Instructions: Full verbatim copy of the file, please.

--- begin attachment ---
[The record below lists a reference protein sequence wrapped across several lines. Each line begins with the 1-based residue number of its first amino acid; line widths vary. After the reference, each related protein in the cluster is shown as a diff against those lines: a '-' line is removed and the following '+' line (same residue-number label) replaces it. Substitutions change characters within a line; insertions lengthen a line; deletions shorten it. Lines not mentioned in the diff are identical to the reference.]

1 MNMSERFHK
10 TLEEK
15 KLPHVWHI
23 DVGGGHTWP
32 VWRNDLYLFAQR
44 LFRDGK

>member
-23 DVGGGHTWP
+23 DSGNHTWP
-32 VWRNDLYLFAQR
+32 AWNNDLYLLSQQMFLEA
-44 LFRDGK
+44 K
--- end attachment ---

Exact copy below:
[The record below lists a reference protein sequence wrapped across several lines. Each line begins with the 1-based residue number of its first amino acid; line widths vary. After the reference, each related protein in the cluster is shown as a diff against those lines: a '-' line is removed and the following '+' line (same residue-number label) replaces it. Substitutions change characters within a line; insertions lengthen a line; deletions shorten it. Lines not mentioned in the diff are identical to the reference.]

1 MNMSERFHK
10 TLEEK
15 KLPHVWHI
23 DVGGGHTWP
32 VWRNDLYLFAQR
44 LFRDGK

>member
-23 DVGGGHTWP
+23 DSGNHTWP
-32 VWRNDLYLFAQR
+32 AWNNDLYLLSQQMFLEA
-44 LFRDGK
+44 K